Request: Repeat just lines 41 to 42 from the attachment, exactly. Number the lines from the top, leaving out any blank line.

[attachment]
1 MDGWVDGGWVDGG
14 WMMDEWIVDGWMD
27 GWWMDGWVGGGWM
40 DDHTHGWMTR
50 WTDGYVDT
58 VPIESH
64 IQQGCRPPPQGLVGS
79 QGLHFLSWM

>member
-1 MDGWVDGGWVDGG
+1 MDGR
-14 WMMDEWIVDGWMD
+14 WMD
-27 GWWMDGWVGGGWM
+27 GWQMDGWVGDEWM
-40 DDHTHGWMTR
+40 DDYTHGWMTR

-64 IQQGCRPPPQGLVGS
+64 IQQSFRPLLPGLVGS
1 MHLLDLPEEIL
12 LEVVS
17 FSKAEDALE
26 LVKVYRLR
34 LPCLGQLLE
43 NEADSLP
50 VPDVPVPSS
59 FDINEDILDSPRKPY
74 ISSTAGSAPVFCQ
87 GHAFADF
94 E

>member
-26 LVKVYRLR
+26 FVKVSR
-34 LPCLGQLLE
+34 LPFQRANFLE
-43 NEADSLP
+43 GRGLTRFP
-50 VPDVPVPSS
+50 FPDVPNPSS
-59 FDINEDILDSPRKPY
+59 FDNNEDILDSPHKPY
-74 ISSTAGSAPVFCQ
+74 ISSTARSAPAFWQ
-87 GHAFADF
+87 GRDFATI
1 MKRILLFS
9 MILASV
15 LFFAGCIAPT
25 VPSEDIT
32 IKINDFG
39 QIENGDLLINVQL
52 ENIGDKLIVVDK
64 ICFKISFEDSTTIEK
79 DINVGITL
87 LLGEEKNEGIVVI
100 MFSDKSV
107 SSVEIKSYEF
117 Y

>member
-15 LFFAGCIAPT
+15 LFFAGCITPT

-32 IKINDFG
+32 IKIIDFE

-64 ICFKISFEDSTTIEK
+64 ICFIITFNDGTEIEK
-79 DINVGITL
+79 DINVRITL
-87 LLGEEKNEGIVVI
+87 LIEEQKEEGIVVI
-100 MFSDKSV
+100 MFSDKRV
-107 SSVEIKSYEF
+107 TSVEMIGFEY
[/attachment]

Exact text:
+59 FDNNEDILDSPHKPY
-74 ISSTAGSAPVFCQ